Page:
Stories of ‘Abdu’l-Bahá – Helping the Poor in Akká

Imagine that we are in the ancient house of the still more ancient city of Akka [writes Myron Phelps], which was for a month my home. The room in which we are faces the opposite wall of a narrow paved street, which an active man might clear at a single bound. Above is the bright sun of Palestine; to the right a glimpse of the old sea-wall and the blue Mediterranean. As we sit we hear a singular sound rising from the pavement, thirty feet below — faint at first, and increasing. It is like the murmur of human voices. We open the window and look down. We see a crowd of human beings with patched and tattered garments. Let us descend to the street and see who these are.

It is a noteworthy gathering. Many of these men are blind; many more are pale, emaciated, or aged . . . Most of the women are closely veiled, but enough are uncovered to cause us well to believe that, if the veils were lifted, more pain and misery would be seen. Some of them carry babes with pinched and sallow faces. There are perhaps a hundred in this gathering, and besides, many children. They are of all the races one meets in these streets — Syrians, Arabs, Ethiopians, and many others.

These people are ranged against the walls or seated on the ground, apparently in an attitude of expectation; — for what do they wait? Let us wait with them.

We have not to wait long. A door opens and a man comes out. He is of middle stature, strongly built. He wears flowing light-coloured robes. On his head is a light buff fez with a white cloth wound about it. He is perhaps sixty years of age. His long grey hair rests on his shoulders. His forehead is broad, full, and high, his nose slightly aquiline, his moustaches and beard, the latter full though not heavy, nearly white. His eyes are grey and blue, large, and both soft and penetrating. His bearing is simple, but there is grace, dignity, and even majesty about his movements. He passes through the crowd, and as he goes utters words of salutation. We do not understand them, but we see the benignity and the kindliness of his countenance. He stations himself at a narrow angle of the street and motions to the people to come towards him. They crowd up a little too insistently. He pushes them gently back and lets them pass him one by one. As they come they hold their hands extended. In each open palm he places some small coins. He knows them all. He caresses them with his hands on the face, on the shoulders, on the head. Some he stops and questions. An aged negro who hobbles up, he greets with some kindly inquiry; the old man’s broad face breaks into a sunny smile, his white teeth glistening against his ebony skin as he replies. He stops a woman with a babe and fondly strokes the child. As they pass, some kiss his hand. To all he says, Marhabbah, marhabbah — ‘Well done, well done!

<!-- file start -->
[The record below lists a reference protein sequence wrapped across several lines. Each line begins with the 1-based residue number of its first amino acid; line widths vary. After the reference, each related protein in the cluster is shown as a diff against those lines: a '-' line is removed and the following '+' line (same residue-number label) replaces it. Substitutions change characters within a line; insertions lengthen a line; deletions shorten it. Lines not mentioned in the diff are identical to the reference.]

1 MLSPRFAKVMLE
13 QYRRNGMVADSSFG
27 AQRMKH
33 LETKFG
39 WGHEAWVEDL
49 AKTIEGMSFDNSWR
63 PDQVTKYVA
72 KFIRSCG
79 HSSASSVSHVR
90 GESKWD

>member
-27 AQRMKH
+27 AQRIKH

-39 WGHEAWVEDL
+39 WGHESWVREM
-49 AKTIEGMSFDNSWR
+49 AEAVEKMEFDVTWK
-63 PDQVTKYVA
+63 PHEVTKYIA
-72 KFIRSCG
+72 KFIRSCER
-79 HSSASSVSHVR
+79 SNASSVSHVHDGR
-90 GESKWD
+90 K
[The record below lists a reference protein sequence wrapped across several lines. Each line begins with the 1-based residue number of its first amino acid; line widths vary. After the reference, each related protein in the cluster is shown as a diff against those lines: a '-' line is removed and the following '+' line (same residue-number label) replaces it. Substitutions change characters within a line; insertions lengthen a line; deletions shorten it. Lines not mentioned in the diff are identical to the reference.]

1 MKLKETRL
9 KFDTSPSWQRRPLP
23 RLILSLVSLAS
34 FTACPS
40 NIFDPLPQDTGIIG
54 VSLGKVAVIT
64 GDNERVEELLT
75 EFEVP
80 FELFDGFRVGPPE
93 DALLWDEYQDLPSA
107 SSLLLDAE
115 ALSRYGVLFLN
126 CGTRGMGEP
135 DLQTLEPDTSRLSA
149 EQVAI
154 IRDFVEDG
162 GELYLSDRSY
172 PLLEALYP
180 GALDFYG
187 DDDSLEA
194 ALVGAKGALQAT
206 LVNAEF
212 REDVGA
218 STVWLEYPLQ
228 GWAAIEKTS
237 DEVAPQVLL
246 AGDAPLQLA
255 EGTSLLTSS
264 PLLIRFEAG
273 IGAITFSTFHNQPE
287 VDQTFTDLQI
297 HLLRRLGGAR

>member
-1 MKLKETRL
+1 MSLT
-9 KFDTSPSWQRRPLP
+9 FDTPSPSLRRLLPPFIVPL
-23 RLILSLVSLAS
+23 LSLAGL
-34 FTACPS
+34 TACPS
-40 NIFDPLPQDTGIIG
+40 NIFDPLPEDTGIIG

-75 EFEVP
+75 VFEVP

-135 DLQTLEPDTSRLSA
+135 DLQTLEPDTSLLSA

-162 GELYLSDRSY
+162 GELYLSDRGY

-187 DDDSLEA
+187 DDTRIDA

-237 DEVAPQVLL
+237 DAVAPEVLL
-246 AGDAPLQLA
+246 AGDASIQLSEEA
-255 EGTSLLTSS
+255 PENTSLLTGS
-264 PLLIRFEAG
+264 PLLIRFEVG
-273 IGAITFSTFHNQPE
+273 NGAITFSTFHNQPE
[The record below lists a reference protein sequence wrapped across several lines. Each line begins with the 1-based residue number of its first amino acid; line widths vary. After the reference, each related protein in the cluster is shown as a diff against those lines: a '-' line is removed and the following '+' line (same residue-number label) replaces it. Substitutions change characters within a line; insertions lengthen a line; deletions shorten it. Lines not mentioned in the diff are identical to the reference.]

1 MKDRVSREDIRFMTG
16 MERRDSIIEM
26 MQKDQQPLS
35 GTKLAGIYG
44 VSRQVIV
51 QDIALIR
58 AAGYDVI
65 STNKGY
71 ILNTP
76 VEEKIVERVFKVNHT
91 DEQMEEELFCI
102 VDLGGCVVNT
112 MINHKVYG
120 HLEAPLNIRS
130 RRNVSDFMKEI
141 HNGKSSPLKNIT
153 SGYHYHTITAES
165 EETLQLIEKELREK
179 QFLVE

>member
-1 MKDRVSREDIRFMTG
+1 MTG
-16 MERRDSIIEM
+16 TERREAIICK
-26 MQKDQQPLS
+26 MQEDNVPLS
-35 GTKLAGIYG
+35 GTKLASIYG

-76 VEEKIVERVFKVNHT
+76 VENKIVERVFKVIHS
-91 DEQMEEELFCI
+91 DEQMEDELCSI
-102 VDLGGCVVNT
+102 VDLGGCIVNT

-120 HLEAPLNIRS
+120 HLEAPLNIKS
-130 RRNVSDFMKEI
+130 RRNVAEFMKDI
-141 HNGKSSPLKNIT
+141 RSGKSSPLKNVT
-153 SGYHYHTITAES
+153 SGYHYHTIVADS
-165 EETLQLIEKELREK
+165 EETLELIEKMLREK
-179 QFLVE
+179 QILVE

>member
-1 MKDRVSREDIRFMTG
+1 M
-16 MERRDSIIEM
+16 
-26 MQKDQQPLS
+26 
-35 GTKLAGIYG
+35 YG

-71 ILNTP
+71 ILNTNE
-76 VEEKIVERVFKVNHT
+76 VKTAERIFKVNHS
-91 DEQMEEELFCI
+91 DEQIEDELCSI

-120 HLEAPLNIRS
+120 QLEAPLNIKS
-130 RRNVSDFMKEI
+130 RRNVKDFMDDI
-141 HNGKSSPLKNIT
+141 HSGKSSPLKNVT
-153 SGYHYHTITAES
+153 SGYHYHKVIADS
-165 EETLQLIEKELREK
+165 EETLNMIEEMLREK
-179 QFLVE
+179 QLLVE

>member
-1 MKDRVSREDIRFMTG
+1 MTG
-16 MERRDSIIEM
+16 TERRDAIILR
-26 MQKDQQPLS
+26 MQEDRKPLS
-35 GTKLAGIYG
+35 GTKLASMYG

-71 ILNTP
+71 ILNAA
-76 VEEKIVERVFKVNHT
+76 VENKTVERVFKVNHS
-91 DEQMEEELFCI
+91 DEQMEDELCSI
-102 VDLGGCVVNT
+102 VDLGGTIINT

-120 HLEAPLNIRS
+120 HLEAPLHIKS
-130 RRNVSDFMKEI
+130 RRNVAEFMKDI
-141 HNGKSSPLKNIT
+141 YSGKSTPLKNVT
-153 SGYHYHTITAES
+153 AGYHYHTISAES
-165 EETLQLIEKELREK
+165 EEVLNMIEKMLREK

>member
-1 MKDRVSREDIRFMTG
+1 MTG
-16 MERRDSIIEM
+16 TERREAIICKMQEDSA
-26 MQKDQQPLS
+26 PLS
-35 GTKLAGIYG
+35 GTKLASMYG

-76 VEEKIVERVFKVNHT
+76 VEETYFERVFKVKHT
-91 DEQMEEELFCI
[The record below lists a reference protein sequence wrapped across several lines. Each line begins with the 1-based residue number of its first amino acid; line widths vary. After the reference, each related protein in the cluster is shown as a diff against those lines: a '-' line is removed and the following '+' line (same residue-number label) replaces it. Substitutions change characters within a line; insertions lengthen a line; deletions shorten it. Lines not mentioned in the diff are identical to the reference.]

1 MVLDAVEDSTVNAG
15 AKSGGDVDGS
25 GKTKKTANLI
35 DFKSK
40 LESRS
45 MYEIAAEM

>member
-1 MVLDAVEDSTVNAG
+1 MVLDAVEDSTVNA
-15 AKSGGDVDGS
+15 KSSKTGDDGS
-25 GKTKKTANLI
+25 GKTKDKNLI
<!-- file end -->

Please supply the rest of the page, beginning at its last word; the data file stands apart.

So they all pass him. The children have been crowding around him with extended hands, but to them he has not given. However, at the end, as he turns to go, he throws a handful of coppers over his shoulder, for which they scramble.

During this time this friend of the poor has not been unattended. Several men wearing red fezes, and with earnest and kindly faces, followed him from the house, stood near him and aided in regulating the crowd, and now, with reverent manner and at a respectful distance, follow him away. When they address him they call him ‘Master’.

This scene you may see almost any day of the year in the streets of Akka. There are other scenes like it, which come only at the beginning of the winter season. In the cold weather which is approaching, the poor will suffer, for, as in all cities, they are thinly clad. Some day at this season, if you are advised of the place and time, you may see the poor of Akka gathered at one of the shops where clothes are sold, receiving cloaks from the Master. Upon many, especially the most infirm or crippled, he himself places the garment, adjusts it with his own hands, and strokes it approvingly, as if to say, ‘There! Now you will do well.’ There are five or six hundred poor in Akka, to all of whom he gives a warm garment each year.

On feast days he visits the poor at their homes. He chats with them, inquires into their health and comfort, mentions by name those who are absent, and leaves gifts for all.

From ‘Abdu’l-Bahá, by H.M. Balyuzi (pp. 98-100), quoting an excerpt from a book by Myron H. Phelps entitled Abbas Effendi His Life And Teachings, based on Mr. Phelps visit to Akká in December 1902.

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